If you tend to make contact on the toe of the club, the first thing to do is check your equipment.
Shafts that are too long for your swing will cause toe contact, as will clubs that lie too flat (horizontal). Check this on a level surface, like a wood floor or asphalt path, by taking your normal stance; if the heel of your club is off the ground at address, the lie is too flat.
Provided your clubs aren’t the issue, it could be a simple matter of balance or ball position. If you lean back on your heels at address, or stand too far from the ball, toe contact is sure to ensue. Make sure your weight is evenly distributed between the heels and balls of your feet, and that your arms hang freely rather than reaching for the ball.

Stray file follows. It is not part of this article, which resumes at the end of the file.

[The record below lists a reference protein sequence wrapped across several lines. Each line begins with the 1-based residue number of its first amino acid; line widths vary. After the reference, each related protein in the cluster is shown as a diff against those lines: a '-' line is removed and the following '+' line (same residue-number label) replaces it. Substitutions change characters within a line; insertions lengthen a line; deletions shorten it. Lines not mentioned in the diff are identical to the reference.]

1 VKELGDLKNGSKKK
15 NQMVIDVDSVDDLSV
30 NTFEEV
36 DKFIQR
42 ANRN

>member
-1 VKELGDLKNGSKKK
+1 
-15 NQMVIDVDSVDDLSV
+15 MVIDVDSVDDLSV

Experiment with ball position on the driving range until you find the sweet spot – the proper distance for your swing plane and path. It will be different with each club, but practice enough and it will become second nature before long.
If your setup is sound, look to your swing for the answer. Swaying off the ball, rather than turning the hips and shoulders, is a common cause of poor contact.